Children’s Imaginative Play Environments and Ecological Narrative Inquiry

Reference work entry
Part of the Springer International Handbooks of Education book series (SIHE)


The methodological inquiry developed here about the natural environments in which children play extends the theory and practices of narrative inquiry in educational research, in particular, Clandinin and Connelly’s extensive scholarly work in that field. This ecological approach hinges on the inclusion of young children and uses multimodal methods (such as mapping, drawings, and memory boxes) to prompt in children a self-questioning of the stories they told and retold about playing in different environments, the incorporation of a historical/temporal and comparative intergenerational sensibility that demonstrates the complexity of the children’s telling of stories, and, subsequently, an extension of Clandinin and Connelly’s (Narrative inquiry: Experience and story in qualitative research. San Francisco, CA: Joseey-Bass, 2000) three-dimensional narrative analysis model via the analysis of contextualized re-stories and mind mapping. Of central importance to this ecology of inquiry was a revealing of the ontologically temporal (and spatial) nature of how the children’s stories shifted and deepened over the course of four iterative conversational interviews as the participant-researcher relationship developed. Notably, this temporal process was enabled spatially and geographically through the children’s preferences for playing outside in “naturally” perceived places such as a tree, a clump of bushes, or a creek and being reinterviewed in that ecologically imagined and “played” space. This ecology helped children engage in deepening their ongoing conversations with the researcher in relation to the affordances in nature they preferred to use for their self-constructed imaginative play places. Children’s rich, sensory experiences with these aspects of nature were observed ethnographically during the conversations, which added further depth and meaning to their stories and what that might mean for childhoodnature ecological, pedagogical, and research development.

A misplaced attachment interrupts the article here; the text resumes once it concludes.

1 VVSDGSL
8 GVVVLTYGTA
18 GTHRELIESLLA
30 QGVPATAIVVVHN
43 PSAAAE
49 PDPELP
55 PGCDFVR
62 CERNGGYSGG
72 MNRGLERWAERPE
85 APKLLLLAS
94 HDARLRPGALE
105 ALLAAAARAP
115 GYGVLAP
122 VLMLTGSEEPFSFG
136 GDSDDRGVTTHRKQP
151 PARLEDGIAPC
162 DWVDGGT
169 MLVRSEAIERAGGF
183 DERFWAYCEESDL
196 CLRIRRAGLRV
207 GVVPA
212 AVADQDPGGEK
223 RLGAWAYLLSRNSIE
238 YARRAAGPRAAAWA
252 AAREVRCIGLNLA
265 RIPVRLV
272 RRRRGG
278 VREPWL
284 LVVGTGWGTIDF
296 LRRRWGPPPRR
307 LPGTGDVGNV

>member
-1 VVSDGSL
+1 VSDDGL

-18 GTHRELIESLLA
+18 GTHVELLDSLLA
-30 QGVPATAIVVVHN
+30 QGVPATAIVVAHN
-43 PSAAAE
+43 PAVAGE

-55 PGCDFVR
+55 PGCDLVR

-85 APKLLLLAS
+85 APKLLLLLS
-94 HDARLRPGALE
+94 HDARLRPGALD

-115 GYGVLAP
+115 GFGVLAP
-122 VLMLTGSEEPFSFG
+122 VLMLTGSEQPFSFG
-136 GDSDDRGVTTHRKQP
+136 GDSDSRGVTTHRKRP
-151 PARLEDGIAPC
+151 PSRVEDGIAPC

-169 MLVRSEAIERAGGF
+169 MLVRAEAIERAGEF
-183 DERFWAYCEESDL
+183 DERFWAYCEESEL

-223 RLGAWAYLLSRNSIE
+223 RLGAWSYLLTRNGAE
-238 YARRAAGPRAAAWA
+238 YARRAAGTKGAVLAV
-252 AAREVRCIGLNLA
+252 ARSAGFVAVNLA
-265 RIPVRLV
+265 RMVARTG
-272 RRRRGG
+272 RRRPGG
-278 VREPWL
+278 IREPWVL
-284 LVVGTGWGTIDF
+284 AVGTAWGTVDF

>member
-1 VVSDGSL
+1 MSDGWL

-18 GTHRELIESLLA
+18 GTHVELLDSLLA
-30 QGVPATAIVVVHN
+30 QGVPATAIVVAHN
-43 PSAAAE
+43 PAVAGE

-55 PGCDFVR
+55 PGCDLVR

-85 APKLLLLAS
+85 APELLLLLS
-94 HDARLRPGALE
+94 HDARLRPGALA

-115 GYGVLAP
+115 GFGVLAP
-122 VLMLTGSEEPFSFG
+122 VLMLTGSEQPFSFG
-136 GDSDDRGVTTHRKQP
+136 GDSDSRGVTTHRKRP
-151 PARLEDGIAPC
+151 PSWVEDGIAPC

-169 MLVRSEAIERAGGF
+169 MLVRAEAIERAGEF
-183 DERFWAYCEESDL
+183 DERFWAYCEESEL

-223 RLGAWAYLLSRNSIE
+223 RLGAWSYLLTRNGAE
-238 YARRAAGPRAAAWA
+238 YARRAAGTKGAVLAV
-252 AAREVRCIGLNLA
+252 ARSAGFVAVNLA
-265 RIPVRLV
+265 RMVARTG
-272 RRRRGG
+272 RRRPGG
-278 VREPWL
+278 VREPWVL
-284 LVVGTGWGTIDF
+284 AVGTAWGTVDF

Narrative inquiry with young children Researcher reflexivity Ecological narrative inquiry Temporality, spatiality, and affect in nature Storytelling Imaginative play places 


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Copyright information

© Springer Nature Switzerland AG 2020

Authors and Affiliations

  1. 1.Faculty of Arts and EducationSchool of Education, Deakin UniversityBurwoodAustralia

Section editors and affiliations

  • Paul Hart
    • 1
  • Phillip Payne
    • 2
  1. 1.Science EducationUniversity of ReginaReginaCanada
  2. 2.Monash UniversityMelbourneAustralia

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